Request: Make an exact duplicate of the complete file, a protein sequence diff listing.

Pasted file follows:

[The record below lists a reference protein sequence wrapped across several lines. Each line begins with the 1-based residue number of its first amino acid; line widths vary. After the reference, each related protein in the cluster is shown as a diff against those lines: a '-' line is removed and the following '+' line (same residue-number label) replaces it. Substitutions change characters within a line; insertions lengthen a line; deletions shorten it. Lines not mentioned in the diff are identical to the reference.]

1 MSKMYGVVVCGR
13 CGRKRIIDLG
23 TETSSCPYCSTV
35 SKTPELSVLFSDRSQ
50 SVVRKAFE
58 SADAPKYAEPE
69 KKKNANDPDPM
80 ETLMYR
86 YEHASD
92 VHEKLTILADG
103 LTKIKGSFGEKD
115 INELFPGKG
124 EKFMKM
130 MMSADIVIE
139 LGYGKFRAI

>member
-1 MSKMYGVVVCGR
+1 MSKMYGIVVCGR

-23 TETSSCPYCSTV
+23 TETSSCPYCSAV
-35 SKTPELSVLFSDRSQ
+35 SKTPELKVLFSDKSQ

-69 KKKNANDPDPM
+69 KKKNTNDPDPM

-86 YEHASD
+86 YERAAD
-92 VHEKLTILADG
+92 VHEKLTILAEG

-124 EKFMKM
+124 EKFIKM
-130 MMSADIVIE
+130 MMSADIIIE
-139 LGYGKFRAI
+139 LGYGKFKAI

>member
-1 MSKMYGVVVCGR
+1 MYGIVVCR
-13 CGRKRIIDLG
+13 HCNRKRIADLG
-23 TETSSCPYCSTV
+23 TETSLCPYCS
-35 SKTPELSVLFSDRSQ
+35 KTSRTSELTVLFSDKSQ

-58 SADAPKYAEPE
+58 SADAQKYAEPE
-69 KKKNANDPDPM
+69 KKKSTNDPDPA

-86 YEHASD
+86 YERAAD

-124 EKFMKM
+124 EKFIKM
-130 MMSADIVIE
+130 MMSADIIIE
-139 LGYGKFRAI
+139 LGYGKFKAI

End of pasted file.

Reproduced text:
[The record below lists a reference protein sequence wrapped across several lines. Each line begins with the 1-based residue number of its first amino acid; line widths vary. After the reference, each related protein in the cluster is shown as a diff against those lines: a '-' line is removed and the following '+' line (same residue-number label) replaces it. Substitutions change characters within a line; insertions lengthen a line; deletions shorten it. Lines not mentioned in the diff are identical to the reference.]

1 MSKMYGVVVCGR
13 CGRKRIIDLG
23 TETSSCPYCSTV
35 SKTPELSVLFSDRSQ
50 SVVRKAFE
58 SADAPKYAEPE
69 KKKNANDPDPM
80 ETLMYR
86 YEHASD
92 VHEKLTILADG
103 LTKIKGSFGEKD
115 INELFPGKG
124 EKFMKM
130 MMSADIVIE
139 LGYGKFRAI

>member
-1 MSKMYGVVVCGR
+1 MSKMYGIVVCGR

-23 TETSSCPYCSTV
+23 TETSSCPYCSAV
-35 SKTPELSVLFSDRSQ
+35 SKTPELKVLFSDKSQ

-69 KKKNANDPDPM
+69 KKKNTNDPDPM

-86 YEHASD
+86 YERAAD
-92 VHEKLTILADG
+92 VHEKLTILAEG

-124 EKFMKM
+124 EKFIKM
-130 MMSADIVIE
+130 MMSADIIIE
-139 LGYGKFRAI
+139 LGYGKFKAI

>member
-1 MSKMYGVVVCGR
+1 MYGIVVCR
-13 CGRKRIIDLG
+13 HCNRKRIADLG
-23 TETSSCPYCSTV
+23 TETSLCPYCS
-35 SKTPELSVLFSDRSQ
+35 KTSRTSELTVLFSDKSQ

-58 SADAPKYAEPE
+58 SADAQKYAEPE
-69 KKKNANDPDPM
+69 KKKSTNDPDPA

-86 YEHASD
+86 YERAAD

-124 EKFMKM
+124 EKFIKM
-130 MMSADIVIE
+130 MMSADIIIE
-139 LGYGKFRAI
+139 LGYGKFKAI